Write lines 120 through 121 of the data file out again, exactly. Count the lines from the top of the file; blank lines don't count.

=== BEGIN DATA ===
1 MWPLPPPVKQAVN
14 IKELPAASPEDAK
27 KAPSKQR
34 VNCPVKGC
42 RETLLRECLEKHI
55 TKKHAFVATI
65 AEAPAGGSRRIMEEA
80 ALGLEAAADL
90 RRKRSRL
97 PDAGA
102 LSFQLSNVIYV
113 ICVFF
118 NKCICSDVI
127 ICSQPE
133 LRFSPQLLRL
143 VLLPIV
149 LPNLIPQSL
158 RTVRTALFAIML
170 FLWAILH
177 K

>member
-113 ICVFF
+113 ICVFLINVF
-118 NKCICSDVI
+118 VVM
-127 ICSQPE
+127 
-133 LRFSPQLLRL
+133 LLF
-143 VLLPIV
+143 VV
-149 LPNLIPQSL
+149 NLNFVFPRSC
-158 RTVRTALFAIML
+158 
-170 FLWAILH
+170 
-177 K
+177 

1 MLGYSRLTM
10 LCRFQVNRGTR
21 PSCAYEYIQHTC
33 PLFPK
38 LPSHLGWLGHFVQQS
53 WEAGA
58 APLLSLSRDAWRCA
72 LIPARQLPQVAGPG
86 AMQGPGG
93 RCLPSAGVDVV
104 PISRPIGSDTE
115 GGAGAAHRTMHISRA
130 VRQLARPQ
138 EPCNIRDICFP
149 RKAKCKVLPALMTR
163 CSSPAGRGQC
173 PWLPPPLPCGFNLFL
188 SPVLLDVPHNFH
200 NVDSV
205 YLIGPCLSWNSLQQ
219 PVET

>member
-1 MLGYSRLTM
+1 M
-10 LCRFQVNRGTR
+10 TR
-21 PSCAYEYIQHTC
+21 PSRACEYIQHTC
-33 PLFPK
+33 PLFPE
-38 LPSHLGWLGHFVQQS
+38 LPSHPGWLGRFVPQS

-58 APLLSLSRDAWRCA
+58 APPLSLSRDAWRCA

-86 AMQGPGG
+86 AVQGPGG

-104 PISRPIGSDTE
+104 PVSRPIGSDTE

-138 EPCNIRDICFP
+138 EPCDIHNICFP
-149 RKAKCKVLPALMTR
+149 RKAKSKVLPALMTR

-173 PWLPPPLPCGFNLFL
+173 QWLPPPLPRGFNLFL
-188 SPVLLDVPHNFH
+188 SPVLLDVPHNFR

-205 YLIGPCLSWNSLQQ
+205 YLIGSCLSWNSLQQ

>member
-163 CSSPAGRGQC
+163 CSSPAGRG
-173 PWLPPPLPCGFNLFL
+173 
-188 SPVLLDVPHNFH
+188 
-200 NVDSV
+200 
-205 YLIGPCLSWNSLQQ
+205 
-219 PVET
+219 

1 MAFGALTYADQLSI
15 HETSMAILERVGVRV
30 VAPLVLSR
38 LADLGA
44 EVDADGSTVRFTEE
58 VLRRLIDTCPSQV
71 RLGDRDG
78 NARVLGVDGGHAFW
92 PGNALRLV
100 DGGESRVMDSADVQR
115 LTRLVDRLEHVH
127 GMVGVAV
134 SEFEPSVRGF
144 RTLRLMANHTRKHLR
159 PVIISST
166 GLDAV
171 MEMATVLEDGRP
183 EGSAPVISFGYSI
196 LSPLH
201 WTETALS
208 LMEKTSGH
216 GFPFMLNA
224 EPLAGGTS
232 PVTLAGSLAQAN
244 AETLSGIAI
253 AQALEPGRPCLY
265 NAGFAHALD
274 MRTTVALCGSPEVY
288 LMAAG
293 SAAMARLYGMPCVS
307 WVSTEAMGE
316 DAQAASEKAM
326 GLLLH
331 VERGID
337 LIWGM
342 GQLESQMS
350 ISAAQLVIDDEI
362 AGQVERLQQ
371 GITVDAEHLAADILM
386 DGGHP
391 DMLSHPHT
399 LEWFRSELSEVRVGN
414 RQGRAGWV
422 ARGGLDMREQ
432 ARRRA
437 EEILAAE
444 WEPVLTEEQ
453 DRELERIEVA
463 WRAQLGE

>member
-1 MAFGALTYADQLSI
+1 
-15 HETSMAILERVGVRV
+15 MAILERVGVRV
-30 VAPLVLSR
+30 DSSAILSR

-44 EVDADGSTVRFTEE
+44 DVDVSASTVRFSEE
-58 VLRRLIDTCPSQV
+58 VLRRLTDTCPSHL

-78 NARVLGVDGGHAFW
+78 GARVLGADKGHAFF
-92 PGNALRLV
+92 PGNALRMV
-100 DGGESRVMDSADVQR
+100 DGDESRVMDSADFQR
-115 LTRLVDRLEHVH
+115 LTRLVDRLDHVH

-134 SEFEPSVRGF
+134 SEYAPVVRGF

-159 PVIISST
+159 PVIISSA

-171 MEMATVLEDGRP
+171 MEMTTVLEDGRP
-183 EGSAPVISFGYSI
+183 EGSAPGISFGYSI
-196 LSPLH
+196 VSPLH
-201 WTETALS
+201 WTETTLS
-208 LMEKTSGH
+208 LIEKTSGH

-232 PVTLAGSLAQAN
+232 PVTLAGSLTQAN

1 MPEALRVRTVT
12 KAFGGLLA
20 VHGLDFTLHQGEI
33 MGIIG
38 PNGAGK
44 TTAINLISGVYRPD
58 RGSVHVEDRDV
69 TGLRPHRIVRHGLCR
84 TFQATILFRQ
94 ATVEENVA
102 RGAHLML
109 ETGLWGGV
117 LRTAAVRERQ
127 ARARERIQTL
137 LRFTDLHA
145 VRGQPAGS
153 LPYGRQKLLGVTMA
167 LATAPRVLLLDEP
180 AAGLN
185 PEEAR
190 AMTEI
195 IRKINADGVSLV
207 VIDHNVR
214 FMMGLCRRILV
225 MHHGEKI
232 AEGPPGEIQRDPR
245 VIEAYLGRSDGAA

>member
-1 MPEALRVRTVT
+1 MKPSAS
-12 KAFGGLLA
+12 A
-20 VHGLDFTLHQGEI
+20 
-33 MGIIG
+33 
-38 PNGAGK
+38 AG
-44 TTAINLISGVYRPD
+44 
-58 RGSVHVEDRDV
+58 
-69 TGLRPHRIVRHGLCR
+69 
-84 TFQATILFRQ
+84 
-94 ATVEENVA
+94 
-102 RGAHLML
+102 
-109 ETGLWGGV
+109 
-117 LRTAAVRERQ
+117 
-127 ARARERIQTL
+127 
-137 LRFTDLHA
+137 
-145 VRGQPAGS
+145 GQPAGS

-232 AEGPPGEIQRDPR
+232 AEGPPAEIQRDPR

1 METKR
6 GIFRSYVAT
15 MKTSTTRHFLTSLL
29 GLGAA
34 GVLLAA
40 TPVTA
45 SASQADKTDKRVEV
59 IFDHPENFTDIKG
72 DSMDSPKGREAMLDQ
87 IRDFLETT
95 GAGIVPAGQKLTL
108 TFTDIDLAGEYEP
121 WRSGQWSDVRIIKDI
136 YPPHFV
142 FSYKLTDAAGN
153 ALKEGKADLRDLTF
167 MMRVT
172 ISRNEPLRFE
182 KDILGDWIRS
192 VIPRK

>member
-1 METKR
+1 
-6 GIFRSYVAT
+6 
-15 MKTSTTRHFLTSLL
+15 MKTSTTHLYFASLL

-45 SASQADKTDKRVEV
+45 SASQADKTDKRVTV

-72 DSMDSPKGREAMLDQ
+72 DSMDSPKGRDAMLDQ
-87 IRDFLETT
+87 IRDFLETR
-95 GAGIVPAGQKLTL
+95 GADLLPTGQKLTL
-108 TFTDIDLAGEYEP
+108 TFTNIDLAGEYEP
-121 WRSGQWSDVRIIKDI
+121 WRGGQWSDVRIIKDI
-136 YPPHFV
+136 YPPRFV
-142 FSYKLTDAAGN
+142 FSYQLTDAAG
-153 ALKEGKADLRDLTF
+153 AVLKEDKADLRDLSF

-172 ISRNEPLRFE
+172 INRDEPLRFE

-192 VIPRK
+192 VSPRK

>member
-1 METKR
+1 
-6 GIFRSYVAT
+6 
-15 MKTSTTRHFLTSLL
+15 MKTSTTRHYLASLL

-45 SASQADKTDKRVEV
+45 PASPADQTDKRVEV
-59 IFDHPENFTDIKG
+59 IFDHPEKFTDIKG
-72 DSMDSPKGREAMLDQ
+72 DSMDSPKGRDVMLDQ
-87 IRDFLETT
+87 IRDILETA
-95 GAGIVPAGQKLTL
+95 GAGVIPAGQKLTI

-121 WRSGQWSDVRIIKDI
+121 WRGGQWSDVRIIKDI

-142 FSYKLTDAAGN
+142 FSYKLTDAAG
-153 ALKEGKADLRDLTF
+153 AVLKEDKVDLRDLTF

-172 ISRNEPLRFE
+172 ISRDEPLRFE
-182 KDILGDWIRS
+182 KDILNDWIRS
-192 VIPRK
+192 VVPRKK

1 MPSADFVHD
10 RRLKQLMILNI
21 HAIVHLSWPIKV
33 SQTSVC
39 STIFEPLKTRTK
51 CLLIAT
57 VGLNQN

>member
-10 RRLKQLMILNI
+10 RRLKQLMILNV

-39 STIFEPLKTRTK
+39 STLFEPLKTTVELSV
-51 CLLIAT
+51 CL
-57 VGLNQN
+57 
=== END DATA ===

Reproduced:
201 WTETALS
208 LMEKTSGH